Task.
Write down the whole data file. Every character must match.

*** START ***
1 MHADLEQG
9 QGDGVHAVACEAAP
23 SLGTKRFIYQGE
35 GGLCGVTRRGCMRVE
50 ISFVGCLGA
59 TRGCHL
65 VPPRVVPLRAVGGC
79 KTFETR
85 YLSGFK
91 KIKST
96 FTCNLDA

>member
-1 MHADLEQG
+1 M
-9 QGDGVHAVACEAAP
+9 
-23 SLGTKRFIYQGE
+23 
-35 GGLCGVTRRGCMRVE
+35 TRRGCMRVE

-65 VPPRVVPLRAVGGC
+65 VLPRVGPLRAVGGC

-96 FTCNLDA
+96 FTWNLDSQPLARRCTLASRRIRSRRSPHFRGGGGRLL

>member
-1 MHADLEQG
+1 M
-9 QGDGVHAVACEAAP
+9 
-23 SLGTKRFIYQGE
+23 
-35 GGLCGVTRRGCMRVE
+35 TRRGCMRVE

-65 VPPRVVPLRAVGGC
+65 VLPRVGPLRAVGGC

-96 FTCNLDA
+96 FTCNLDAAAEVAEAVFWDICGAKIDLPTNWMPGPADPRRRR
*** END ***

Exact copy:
1 MHADLEQG
9 QGDGVHAVACEAAP
23 SLGTKRFIYQGE
35 GGLCGVTRRGCMRVE
50 ISFVGCLGA
59 TRGCHL
65 VPPRVVPLRAVGGC
79 KTFETR
85 YLSGFK
91 KIKST
96 FTCNLDA

>member
-1 MHADLEQG
+1 M
-9 QGDGVHAVACEAAP
+9 
-23 SLGTKRFIYQGE
+23 
-35 GGLCGVTRRGCMRVE
+35 TRRGCMRVE

-65 VPPRVVPLRAVGGC
+65 VLPRVGPLRAVGGC

-96 FTCNLDA
+96 FTWNLDSQPLARRCTLASRRIRSRRSPHFRGGGGRLL

>member
-1 MHADLEQG
+1 M
-9 QGDGVHAVACEAAP
+9 
-23 SLGTKRFIYQGE
+23 
-35 GGLCGVTRRGCMRVE
+35 TRRGCMRVE

-65 VPPRVVPLRAVGGC
+65 VLPRVGPLRAVGGC

-96 FTCNLDA
+96 FTCNLDAAAEVAEAVFWDICGAKIDLPTNWMPGPADPRRRR